So, the old rule of thumb that “you’re never as tired as you think you are is true:”:http://www.nytimes.com/2006/02/05/sports/playmagazine/05robicpm.html?_r=3&pagewanted=print
bq. A spate of recent studies has contributed to growing support for the notion that the origins and controls of fatigue lie partly, if not mostly, within the brain and the central nervous system. The new research puts fresh weight to the hoary coaching cliché: you only think you’re tired.
bq.. In 1999, three physiologists from the University of Cape Town Medical School in South Africa took the next step. They worked a group of cyclists to exhaustion during a 62-mile laboratory ride and measured, via electrodes, the percentage of leg muscles they were using at the fatigue limit. If standard theories were true, they reasoned, the body should recruit more muscle fibers as it approached exhaustion — a natural compensation for tired, weakening muscles.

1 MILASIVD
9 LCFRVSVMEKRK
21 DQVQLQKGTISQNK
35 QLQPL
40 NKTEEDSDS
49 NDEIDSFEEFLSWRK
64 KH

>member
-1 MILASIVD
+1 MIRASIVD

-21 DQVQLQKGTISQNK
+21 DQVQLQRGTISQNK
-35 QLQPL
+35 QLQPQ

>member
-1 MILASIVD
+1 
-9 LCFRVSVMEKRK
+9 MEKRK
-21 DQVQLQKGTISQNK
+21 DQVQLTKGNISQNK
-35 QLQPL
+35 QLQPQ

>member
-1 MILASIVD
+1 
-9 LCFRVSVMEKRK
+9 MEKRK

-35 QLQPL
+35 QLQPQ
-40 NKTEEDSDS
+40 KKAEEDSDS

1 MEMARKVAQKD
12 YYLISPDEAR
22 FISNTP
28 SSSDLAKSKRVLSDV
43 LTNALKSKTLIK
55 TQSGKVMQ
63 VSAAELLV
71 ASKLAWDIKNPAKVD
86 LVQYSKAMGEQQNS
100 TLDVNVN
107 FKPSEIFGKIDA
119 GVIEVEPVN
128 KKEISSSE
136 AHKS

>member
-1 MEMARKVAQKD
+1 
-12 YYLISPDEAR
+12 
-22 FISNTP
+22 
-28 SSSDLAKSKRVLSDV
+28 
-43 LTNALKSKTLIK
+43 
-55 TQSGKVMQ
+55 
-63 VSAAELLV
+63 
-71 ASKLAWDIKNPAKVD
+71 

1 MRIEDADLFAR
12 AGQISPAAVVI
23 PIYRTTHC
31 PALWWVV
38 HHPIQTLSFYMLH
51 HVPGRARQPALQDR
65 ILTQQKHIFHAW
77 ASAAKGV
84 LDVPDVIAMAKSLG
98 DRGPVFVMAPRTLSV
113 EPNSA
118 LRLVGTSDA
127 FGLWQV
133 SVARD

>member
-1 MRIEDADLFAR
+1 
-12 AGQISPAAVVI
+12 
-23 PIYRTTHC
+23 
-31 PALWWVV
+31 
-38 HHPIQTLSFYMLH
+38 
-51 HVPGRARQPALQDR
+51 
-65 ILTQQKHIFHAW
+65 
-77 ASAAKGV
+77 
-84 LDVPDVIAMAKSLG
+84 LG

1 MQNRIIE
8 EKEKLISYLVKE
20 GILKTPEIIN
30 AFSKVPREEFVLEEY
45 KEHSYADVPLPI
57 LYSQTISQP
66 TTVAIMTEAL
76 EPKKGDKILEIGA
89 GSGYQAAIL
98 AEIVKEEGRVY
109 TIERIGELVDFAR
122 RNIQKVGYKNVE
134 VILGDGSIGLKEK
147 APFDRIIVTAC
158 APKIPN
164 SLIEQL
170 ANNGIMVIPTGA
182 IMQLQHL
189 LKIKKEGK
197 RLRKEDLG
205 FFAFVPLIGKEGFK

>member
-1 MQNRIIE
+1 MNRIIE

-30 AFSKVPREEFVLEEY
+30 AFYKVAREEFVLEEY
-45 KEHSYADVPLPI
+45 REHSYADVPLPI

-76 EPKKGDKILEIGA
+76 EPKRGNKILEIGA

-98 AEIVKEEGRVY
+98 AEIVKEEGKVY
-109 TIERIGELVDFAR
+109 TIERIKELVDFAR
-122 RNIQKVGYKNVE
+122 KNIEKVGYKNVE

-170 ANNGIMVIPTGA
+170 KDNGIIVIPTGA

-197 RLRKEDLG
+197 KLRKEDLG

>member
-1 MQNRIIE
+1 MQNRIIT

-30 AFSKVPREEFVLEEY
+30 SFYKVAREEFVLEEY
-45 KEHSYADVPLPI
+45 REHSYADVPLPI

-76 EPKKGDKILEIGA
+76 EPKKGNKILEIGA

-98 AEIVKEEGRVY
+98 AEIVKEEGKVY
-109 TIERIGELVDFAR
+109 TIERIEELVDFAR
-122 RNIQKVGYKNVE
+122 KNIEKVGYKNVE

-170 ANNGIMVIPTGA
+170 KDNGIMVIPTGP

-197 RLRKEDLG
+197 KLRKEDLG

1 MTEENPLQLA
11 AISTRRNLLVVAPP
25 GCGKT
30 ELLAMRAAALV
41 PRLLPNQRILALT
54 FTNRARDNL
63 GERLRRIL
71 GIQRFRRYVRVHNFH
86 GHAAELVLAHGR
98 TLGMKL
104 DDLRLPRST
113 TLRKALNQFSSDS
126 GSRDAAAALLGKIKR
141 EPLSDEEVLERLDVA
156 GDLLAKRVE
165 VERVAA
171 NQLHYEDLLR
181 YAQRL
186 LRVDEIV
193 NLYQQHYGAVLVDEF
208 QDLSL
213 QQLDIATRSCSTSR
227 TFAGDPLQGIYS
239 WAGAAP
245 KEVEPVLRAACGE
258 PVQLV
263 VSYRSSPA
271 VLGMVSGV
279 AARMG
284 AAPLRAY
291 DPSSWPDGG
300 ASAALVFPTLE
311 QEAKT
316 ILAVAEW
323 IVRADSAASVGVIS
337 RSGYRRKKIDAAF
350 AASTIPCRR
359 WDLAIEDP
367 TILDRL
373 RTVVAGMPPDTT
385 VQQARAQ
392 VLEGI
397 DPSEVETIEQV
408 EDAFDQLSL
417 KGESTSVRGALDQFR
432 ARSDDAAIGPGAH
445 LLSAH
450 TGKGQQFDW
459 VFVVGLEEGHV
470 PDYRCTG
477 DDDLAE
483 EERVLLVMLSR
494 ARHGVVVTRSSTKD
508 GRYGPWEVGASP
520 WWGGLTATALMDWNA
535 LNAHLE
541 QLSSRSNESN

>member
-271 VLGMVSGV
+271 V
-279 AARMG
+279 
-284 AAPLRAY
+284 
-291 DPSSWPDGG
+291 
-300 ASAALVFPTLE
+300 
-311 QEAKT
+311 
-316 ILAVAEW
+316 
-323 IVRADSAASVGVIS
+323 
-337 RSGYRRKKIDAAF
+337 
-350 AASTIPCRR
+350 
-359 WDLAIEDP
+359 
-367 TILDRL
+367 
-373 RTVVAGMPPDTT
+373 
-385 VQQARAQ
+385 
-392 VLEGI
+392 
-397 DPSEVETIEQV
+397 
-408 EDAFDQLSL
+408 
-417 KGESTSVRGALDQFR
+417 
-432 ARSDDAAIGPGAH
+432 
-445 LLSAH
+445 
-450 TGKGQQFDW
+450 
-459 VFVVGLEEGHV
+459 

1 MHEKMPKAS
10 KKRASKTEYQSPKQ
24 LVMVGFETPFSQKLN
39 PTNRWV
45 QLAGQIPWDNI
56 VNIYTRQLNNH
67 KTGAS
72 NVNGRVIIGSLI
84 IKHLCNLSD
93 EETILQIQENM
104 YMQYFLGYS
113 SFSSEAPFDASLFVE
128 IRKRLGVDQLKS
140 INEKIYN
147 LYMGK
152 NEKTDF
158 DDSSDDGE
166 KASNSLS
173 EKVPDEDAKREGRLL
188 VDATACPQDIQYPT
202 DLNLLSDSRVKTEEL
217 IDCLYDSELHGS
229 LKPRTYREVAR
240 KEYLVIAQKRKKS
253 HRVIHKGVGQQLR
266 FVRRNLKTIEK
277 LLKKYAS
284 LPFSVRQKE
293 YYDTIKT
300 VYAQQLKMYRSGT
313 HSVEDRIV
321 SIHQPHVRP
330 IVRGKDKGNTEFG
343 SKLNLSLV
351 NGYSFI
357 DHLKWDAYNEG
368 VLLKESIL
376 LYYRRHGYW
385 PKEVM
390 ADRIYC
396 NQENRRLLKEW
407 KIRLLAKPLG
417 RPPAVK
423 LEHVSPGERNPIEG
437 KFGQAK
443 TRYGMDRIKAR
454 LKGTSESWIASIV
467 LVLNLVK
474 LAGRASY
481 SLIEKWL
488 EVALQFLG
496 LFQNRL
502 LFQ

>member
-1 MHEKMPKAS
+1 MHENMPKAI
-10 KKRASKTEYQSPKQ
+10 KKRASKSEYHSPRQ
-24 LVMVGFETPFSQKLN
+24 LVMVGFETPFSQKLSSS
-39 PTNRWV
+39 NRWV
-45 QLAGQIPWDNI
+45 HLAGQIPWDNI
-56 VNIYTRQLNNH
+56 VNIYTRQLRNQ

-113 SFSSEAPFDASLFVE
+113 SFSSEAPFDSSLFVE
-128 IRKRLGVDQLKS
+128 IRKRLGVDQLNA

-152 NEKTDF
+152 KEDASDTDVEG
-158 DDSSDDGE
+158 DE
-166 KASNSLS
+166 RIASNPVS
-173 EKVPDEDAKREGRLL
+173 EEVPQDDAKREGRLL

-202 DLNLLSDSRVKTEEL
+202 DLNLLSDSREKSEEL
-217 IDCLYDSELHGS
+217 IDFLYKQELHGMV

Instead, the researchers observed the opposite result. As the riders approached complete fatigue, the percentage of active muscle fibers decreased, until they were using only about 30 percent. Even as the athletes felt they were giving their all, the reality was that more of their muscles were at rest. Was the brain purposely holding back the body?
‘‘It was as if the brain was playing a trick on the body, to save it,’’ says Timothy Noakes, head of the Cape Town group. ‘‘Which makes a lot of sense, if you think about it. In fatigue, it only feels like we’re going to die. The actual physiological risks that fatigue represents are essentially trivial.’’